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Discussion Starter · #1 ·
Is anyone else having problems with their powder coating on Fuggin exhausts?Went to wash my bike over the weekend and noticed an area where it had started to bubble up and chip a bit. It is an oval that is probably 2 inches by 1 inch. I'm surprised, because I have only put about three hundred miles on the bike since adding the exhaust. Working with Doug at Fuggin to remedy it now.
Here are a few pics:
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Discussion Starter · #2 ·
Doug is taking care of me on this. They are sending me a new exhaust. Doug said that it was probably caused by an exhaust leak.
 

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Ceramic problem - Exhaust Port Leak

We are working with chopped to replace his pipes. This is the result of an exhaust port leak. We talked about how the pipe and motor can get hot with-out the right fuel mixture and how running a fuel controller is important to get the right fuel mix. But burning thru 1400deg ceramic is caused by an exhaust port leak. When changing to any aftermarket exhaust you should always check for leaks. Changing too new gaskets is always recommended to insure that the exhaust seats in the exhaust port. Also re-checking after riding 8 to 10 hours, re-tighten the nuts/bolts. If you have a fuel controller, aftermarket pipes and your bike is backfiring it most likely you have an exhaust port leak.

The easiest way to check for this is by holding a lighter near the exhaust port with the motor running. The flame will be sucked in toward the port if there is a leak.

Also one other thing to note, your bike should be completely cool before washing. Cold water and hot motors and exhaust don’t mix.
 

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The easiest way to check for this is by holding a lighter near the exhaust port with the motor running. The flame will be sucked in toward the port if there is a leak.
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Nice tip i didn't know that. thanks for the info. i'll have to check mine tonight make sure they are on with no leaks .
 

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Discussion Starter · #5 ·
Yea, the lighter trick is a good one. Putting new gaskets on mine when the new pipes show up. I had checked for leaks after install and after I tightened it all back up after 8 hours of riding, but I guess I missed something.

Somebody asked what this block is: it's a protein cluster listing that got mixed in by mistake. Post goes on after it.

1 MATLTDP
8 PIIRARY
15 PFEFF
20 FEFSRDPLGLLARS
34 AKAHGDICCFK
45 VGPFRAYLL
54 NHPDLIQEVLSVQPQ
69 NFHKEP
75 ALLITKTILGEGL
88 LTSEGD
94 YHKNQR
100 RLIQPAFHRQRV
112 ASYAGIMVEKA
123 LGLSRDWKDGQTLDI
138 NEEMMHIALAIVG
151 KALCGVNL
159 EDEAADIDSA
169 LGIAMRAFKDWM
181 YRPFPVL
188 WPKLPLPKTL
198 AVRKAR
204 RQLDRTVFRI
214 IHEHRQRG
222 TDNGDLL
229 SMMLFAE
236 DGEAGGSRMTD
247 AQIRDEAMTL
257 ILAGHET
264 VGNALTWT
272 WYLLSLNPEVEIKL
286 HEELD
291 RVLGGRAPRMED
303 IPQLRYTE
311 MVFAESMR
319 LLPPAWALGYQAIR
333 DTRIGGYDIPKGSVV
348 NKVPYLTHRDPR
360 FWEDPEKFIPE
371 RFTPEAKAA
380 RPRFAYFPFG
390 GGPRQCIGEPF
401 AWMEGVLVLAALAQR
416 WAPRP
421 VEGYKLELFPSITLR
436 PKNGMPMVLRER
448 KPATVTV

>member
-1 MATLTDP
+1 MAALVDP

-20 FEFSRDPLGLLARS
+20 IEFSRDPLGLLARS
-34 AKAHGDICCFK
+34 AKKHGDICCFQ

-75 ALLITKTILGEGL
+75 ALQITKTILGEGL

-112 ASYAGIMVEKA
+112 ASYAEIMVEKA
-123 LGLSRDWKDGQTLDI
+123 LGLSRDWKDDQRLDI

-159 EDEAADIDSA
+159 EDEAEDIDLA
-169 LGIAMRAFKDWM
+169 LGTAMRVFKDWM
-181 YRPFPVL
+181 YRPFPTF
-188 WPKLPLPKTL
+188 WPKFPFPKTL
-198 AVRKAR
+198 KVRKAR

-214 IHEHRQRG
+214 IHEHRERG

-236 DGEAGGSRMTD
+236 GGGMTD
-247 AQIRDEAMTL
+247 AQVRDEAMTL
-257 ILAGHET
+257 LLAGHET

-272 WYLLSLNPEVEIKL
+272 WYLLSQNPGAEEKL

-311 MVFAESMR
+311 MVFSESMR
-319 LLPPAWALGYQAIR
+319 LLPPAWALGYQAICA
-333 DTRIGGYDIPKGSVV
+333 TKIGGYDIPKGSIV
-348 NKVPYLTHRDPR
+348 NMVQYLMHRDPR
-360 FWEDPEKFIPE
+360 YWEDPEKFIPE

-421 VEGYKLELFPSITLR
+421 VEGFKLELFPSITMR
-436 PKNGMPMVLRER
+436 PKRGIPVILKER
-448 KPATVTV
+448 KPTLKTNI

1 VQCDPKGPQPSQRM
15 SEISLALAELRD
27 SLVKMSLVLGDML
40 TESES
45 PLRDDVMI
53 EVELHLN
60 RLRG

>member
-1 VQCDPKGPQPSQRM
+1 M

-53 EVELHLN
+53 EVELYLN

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The old exhaust port gaskets are a real treat to remove..
They are smashed in there pretty good from the pipes being torqued in.
The rear exhaust port was the hardest..

I used a very small flat bladed screwdriver (small metal jeweler) and had to tap it into the back of the gasket to pry it out.:eek:
Had the GF holding the flashlight..
 

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Discussion Starter · #7 ·
I was going to ask the dealer what they use to get them out.
 

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I was going to ask the dealer what they use to get them out.
They most likely use a gasket puller which you can find at a auto parts store for less than $10... it has a screwdriver handle and the tip is curved with a point. It allows you to get back in the opening and pry. They also most likely use a small chisel to crimple the casket a little. We use then for pulling cotter pins as well... it is a multi purpose tool in the Navy.
 

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Discussion Starter · #11 ·
Just pulled mine out. Used a dental pic and a screwdriver.
 

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They most likely use a gasket puller which you can find at a auto parts store for less than $10... it has a screwdriver handle and the tip is curved with a point. It allows you to get back in the opening and pry. They also most likely use a small chisel to crimple the casket a little. We use then for pulling cotter pins as well... it is a multi purpose tool in the Navy.
I use a coat hanger hook with the end sharpened a bit.
 
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